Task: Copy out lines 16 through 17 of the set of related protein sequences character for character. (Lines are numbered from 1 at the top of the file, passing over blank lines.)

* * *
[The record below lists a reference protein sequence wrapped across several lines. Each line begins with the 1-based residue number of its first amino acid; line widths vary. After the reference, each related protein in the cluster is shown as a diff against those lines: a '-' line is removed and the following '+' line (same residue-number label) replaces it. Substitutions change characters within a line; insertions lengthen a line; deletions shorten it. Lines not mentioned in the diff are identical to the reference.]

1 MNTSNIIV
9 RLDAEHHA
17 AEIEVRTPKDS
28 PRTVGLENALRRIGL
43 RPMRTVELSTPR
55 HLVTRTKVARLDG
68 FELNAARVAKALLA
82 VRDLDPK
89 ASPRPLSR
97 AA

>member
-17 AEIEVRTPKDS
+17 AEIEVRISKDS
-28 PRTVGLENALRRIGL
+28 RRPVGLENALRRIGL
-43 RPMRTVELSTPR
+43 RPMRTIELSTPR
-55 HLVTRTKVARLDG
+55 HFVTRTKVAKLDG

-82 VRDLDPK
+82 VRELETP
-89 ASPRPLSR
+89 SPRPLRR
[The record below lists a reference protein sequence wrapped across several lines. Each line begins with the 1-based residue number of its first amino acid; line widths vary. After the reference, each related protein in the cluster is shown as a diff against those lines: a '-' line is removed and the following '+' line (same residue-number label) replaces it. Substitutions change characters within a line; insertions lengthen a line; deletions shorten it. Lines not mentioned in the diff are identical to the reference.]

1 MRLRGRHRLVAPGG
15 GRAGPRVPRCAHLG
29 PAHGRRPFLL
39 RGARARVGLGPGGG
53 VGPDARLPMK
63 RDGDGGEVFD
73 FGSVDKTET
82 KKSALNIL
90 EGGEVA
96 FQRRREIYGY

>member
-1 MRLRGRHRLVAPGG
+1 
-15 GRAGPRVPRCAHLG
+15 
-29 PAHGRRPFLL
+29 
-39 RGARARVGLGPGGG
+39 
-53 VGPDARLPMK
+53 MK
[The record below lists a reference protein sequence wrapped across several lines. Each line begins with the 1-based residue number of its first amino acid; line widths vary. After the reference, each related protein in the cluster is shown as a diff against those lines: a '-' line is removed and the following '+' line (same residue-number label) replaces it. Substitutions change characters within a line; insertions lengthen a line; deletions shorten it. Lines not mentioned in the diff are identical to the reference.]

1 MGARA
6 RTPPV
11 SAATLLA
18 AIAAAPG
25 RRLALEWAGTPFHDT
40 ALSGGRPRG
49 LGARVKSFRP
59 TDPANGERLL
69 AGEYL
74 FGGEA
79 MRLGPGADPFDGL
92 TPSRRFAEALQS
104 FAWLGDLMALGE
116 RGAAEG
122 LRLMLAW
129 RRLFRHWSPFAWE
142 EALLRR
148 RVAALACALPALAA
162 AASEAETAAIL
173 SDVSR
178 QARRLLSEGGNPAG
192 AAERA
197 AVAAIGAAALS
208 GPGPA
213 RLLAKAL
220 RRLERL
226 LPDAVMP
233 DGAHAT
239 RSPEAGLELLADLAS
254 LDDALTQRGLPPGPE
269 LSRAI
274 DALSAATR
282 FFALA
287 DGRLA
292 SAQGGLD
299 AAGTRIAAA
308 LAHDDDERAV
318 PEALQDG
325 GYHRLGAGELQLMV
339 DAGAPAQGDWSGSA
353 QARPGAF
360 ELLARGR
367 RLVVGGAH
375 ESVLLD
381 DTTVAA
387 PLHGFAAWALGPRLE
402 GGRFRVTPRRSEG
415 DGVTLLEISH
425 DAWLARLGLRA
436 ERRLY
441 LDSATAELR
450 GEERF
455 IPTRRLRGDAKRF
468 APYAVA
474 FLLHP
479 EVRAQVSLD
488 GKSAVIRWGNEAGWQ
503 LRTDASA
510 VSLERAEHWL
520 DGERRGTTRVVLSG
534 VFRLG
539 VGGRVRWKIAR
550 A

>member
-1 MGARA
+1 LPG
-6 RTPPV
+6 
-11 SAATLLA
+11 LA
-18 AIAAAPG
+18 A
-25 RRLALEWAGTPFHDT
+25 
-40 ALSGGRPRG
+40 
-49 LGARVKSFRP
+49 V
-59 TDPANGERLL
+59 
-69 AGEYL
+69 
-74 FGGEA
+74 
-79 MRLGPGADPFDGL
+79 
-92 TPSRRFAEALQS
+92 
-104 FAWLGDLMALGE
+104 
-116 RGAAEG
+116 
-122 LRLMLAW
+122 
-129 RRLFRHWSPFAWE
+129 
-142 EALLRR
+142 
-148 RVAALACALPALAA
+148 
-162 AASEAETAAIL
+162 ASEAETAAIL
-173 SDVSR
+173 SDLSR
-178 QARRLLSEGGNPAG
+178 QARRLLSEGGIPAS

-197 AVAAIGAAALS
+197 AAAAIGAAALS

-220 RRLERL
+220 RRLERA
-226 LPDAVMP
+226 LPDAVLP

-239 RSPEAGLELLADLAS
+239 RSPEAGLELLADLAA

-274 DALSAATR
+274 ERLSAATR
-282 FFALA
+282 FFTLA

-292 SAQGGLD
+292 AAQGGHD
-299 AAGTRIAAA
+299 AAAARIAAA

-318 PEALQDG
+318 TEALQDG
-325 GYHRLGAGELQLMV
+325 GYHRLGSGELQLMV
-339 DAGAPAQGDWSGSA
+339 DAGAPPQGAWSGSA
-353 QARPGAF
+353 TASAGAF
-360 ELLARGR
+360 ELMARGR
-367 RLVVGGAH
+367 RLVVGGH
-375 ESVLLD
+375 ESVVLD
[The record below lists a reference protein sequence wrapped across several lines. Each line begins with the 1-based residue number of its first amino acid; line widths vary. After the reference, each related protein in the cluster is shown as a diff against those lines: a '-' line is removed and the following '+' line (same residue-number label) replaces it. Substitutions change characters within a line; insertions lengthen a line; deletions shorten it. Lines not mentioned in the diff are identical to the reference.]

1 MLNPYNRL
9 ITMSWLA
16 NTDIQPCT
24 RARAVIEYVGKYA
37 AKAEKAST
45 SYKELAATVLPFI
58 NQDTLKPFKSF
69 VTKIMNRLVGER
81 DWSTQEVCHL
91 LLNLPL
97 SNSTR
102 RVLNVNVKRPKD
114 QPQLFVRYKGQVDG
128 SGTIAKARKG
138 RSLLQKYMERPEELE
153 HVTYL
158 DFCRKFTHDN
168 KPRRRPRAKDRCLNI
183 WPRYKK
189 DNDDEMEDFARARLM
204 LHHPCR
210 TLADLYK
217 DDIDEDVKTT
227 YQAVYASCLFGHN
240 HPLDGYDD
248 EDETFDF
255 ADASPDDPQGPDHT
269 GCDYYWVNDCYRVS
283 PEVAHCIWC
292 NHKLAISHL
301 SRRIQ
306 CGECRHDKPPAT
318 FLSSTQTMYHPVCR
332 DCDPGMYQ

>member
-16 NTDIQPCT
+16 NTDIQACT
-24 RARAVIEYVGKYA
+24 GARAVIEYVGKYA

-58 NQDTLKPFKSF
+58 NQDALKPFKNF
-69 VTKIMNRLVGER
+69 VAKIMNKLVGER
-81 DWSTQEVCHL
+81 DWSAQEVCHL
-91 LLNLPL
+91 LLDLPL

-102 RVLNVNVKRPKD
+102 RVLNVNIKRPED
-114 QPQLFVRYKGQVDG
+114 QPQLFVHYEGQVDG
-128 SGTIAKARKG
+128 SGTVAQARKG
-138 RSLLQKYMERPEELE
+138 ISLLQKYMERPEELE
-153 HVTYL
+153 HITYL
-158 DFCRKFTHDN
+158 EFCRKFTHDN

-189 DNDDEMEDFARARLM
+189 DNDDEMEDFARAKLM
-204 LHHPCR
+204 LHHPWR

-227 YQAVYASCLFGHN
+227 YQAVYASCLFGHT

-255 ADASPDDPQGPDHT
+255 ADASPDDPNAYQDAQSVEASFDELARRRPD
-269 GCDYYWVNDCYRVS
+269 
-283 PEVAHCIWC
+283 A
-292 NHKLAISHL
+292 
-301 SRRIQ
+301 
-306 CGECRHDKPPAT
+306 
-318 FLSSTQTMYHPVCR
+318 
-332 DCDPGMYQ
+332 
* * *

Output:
+28 RRPVGLENALRRIGL
-43 RPMRTVELSTPR